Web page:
One of our first destinations, “Edge of the World,” required a roughly two hour drive outside Riyadh, and was so named due to the precipitous drop following a continuous stony plateau etched with tread markings, Salt Bush,  and Bedouins tending to goats and sheep. Hiking on the escarpments of the crimson cliffs was followed by a picnic; quilted blankets, barbecue grills filled with sizzling shish kabob and complemented with tabouli, hommous, and brownies atop portable tables forming a convivial patchwork under the shade of a sweeping acacia tree.  An exquisite sunset rounded out the evening.  Skewed expectations and the singularity of the experience shared with other nascent residents buttressed the enchantment of the event.

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Road to “Edge of the World”

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Bedouin

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“Edge of the World” (Outside of Riyadh)

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Expatriate “Picnic-time”

Expeditions to nearby “Red Sands,” a broad expanse of rose desert rippled with dunes, provided an ample sand-surfing playground for children, pups, and adults alike, and “Hidden Valley,” bearing an uncanny resemblance to Monument Valley, site of several U.S. western movies, allowed for cave exploration, fossil finds, and belly dancing led by Bishara’s tablah playing under wide-fanned trees.  Bedouin hospitality, fortuitously, crept into one of our more auspicious trips to Hidden Valley.  After traversing craggy rock contours, and indulging in Kentucky Fried chicken and an amiable exchange between chummy expatriates, a haggard figure in a worn tunic and ghuttra approached – arms waving and incoherent words spilling.  Bishara, a Lebanese native, recognized the Bedouin dialect.  The man needed help with moving his pickup truck, which had stalled out some distance away in the desert.  Bishara and one of our friends followed the man to the disabled truck, aided in moving the truck to the man’s Bedouin tent village where the two interlopers incited a certain level of interest, and as a gesture of his gratitude, the man invited us all to a camel feast, which would require sacrificing prized and valuable livestock.  Although we had to forgo this magnanimous offering due to an early workday the following morning, the essence of Bedouin generosity had left its trace.

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“Red Sands”

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“Hidden Valley”

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Belly dancing in “Hidden Valley”

Sometimes daytime jaunts transformed into overnight camping trips.  A bagpipe sunset serenade by a fellow expat accompanied by simmering kafta, steak, and baked potatoes; late night debates around a fire pit; sleeping under the stars – pups at our feet; and early morning conversation over tea, coffee, and scrambled eggs à la Bishara.  A powerful fusion of amity, creature comforts, and tranquility.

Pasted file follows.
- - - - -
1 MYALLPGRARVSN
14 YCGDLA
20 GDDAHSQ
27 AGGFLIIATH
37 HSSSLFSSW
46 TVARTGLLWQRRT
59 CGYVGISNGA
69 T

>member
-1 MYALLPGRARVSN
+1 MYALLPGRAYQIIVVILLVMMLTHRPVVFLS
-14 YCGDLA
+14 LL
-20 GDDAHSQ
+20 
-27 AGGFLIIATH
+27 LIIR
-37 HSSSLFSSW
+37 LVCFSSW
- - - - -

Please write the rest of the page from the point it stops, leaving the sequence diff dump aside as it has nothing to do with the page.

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Breakfast in the desert.

Our most memorable Qatar desert escapade was through invitation by a Qatari family who graciously arranged for a day in the desert at their family farm.  A caravan of four cars, ours and three family cars with two drivers and four housemaids, ferried us the nearly two hours outside of Doha in a southerly direction.  An hour on the highway, and the balance of the journey on a makeshift sandy, stony roadway, and we arrived at a remote span of desert suffused with penned goats and sheep, an open tent designated for the men with a grill prominently displayed out front and a closed four-flapped tent for the women.  Additional family members arrived during a farm tour by my young friend, Sherifa; several brothers of the patriarch, as well as two sisters, and their families.  Following introductions, the matriarch guided me by the arm to the women’s tent where the housemaids had placed swaths of plastic sheets along the floor overlaid with colorful carpets and platters and trays of rice and lamb, hommous, babaganoush, stuffed grape leaves, macaroni, salad with tomato and onion.  As a guest, I was encouraged to eat first and well; I opted to dip into the communal dish of rice and lamb with my right hand, the traditional way.  Our meal was chased by a wild ride through the desert to the outdoor toilet, tunes streaming on a cell phone while women dangled out car windows singing and balanced precariously on running boards.  Khaleeji music coupled with reassuring dance lessons, and proffers of roasted chestnuts and corn concluded the nighttime revelry.

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Men’s Tent (Qatar Farm)

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Women’s Tent

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Feast in women’s tent.

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Roasted chestnuts and corn.

Desert visits have become spiritual undertakings for me: the canyons and mesas of the southwest U.S. filling me with wonder at the immense prospect of time, regeneration, and Earth’s beginnings; and the vast sand masses of the Gulf region providing replenishment through moments of fellowship, community, and self-discovery.